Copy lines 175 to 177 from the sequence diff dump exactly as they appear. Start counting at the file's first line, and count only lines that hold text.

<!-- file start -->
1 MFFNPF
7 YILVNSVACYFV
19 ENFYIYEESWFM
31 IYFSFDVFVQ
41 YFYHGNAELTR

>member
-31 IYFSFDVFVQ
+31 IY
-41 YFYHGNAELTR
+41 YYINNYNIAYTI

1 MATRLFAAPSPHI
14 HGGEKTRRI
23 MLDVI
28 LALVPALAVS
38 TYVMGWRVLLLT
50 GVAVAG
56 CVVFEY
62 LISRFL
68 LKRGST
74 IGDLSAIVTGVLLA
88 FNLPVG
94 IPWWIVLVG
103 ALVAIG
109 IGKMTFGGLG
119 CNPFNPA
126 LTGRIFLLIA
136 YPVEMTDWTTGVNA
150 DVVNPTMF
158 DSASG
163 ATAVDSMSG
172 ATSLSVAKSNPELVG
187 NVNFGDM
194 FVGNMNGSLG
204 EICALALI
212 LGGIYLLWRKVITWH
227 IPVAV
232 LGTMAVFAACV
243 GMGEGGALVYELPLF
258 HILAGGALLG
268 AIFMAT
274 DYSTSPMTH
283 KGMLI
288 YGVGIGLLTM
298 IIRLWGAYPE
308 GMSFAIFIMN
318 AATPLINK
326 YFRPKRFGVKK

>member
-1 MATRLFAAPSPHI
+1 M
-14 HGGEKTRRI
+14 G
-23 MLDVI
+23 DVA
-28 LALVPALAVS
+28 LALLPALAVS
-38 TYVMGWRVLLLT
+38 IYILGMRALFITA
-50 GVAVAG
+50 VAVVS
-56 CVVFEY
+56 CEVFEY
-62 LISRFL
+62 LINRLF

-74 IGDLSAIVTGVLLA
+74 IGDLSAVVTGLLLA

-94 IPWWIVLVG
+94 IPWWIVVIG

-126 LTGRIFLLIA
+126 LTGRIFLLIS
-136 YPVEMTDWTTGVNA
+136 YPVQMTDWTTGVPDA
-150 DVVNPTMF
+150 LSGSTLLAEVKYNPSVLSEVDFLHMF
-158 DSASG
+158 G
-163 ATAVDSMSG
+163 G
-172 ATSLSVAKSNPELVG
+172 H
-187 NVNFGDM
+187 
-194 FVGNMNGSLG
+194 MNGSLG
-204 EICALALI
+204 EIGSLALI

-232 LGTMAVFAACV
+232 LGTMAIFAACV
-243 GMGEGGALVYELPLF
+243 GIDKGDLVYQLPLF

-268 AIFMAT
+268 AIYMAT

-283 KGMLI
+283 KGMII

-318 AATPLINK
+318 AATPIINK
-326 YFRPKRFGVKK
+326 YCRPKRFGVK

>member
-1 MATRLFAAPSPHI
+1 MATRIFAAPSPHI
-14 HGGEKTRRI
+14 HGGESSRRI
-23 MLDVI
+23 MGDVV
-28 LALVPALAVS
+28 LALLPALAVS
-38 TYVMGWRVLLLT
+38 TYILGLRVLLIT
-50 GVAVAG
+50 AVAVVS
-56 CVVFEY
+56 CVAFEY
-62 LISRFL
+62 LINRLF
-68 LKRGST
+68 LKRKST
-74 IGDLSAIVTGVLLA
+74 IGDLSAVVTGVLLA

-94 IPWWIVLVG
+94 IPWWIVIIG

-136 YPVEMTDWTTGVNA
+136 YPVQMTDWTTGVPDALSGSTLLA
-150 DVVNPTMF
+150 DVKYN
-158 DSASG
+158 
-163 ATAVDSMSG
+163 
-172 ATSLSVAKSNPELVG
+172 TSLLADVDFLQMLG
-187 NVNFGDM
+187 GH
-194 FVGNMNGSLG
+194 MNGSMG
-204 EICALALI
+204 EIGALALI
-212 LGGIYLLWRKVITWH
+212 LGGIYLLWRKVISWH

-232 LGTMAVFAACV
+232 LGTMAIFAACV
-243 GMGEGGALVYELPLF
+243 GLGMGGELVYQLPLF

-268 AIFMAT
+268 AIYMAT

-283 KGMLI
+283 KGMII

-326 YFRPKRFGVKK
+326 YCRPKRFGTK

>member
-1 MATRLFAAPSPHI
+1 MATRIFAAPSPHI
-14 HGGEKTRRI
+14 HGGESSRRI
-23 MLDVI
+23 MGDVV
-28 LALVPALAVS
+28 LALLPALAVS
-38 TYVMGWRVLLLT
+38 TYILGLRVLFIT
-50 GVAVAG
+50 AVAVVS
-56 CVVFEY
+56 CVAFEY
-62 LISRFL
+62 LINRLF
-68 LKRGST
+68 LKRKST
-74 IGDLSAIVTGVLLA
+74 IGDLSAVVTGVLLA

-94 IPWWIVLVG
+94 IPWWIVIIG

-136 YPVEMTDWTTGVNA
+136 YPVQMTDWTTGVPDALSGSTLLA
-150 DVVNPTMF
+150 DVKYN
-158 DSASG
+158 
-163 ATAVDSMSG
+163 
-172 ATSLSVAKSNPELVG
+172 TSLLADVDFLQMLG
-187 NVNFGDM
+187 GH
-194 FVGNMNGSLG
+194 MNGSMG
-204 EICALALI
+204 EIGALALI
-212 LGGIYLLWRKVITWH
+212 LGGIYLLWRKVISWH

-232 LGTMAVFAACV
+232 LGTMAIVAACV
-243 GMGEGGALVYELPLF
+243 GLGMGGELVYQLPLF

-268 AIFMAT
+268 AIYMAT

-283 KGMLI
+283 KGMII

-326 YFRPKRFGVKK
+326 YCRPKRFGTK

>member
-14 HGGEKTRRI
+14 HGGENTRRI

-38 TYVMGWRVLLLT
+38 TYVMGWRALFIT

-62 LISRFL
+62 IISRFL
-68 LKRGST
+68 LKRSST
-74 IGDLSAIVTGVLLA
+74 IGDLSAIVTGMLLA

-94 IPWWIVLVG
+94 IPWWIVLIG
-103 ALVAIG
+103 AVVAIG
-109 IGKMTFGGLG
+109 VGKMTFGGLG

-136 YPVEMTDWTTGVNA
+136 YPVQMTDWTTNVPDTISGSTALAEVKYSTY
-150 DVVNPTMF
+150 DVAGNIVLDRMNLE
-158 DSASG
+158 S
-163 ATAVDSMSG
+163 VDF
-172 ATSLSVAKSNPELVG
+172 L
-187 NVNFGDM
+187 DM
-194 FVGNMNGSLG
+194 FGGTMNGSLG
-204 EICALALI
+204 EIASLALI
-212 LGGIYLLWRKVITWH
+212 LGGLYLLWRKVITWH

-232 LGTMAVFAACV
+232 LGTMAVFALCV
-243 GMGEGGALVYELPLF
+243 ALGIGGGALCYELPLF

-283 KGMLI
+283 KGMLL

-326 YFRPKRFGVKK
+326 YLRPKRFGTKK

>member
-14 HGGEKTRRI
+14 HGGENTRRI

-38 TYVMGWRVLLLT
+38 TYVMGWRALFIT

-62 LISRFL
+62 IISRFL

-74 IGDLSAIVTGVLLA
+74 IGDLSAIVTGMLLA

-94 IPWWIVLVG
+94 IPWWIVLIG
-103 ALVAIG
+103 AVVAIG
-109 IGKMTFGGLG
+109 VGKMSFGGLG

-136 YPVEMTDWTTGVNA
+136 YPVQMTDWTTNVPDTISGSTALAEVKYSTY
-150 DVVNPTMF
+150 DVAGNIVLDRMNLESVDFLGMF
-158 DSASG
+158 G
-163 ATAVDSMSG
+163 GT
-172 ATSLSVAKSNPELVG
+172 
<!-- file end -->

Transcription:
-150 DVVNPTMF
+150 DVKYN
-158 DSASG